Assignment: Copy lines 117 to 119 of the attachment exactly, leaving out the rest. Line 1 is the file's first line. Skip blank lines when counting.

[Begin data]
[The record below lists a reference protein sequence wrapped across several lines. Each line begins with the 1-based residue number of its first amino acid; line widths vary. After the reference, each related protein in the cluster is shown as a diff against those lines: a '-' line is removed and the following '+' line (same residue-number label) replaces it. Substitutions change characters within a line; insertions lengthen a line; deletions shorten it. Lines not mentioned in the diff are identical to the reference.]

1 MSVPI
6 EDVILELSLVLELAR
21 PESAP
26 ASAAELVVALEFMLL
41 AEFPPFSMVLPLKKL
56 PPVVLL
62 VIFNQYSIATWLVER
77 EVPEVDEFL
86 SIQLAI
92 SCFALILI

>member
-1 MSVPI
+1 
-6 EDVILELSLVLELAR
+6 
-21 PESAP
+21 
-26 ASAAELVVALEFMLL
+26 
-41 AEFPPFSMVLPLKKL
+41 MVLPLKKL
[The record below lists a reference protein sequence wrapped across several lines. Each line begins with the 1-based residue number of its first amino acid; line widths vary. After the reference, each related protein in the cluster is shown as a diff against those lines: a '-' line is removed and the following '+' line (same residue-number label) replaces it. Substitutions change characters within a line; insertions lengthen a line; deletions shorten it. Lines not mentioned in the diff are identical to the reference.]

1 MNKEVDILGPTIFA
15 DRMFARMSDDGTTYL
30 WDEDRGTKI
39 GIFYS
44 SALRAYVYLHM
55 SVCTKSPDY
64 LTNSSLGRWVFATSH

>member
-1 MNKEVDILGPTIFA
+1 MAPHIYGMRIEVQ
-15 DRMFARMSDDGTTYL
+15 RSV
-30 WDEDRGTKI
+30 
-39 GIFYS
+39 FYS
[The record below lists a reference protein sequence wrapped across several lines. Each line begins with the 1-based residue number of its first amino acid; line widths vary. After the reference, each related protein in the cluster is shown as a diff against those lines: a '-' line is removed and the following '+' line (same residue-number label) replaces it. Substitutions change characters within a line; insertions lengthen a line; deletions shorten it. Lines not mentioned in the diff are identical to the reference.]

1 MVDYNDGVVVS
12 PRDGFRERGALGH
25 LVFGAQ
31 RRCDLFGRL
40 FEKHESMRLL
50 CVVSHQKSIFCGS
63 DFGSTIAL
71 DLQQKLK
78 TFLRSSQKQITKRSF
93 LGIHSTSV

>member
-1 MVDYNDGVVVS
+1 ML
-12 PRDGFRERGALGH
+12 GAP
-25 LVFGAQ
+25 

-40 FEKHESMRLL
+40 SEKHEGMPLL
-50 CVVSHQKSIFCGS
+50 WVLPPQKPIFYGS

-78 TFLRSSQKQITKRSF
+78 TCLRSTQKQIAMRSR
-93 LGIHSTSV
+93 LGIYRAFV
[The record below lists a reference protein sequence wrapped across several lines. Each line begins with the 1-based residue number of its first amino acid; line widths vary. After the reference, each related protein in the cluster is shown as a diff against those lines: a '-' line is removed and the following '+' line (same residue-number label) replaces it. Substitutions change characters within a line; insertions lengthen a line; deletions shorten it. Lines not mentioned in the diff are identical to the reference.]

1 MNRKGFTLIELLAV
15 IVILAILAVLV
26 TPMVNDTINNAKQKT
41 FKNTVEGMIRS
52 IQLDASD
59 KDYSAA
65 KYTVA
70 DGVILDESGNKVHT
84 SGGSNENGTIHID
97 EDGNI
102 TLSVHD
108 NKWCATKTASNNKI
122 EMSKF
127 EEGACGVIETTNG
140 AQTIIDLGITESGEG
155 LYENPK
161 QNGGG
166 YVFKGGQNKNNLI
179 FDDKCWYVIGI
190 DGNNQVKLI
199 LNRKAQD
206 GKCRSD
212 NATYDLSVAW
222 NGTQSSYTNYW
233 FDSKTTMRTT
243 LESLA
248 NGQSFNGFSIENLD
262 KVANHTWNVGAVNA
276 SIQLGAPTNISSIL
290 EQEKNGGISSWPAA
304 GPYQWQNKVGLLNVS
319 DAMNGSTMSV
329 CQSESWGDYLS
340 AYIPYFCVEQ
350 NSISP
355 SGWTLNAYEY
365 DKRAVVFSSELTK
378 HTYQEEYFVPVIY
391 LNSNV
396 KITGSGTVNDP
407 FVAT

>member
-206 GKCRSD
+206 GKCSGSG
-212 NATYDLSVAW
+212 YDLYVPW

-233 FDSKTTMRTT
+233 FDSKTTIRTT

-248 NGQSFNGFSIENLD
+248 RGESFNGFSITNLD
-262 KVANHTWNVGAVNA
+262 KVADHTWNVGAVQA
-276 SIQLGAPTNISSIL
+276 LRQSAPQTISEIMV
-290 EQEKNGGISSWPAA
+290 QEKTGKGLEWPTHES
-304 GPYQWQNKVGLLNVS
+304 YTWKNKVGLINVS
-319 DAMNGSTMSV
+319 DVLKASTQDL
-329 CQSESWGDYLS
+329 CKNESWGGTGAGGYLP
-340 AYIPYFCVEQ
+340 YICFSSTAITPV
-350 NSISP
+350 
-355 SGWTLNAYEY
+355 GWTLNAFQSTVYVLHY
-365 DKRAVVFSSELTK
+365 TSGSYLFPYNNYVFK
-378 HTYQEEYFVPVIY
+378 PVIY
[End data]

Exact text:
-262 KVANHTWNVGAVNA
+262 KVADHTWNVGAVQA
-276 SIQLGAPTNISSIL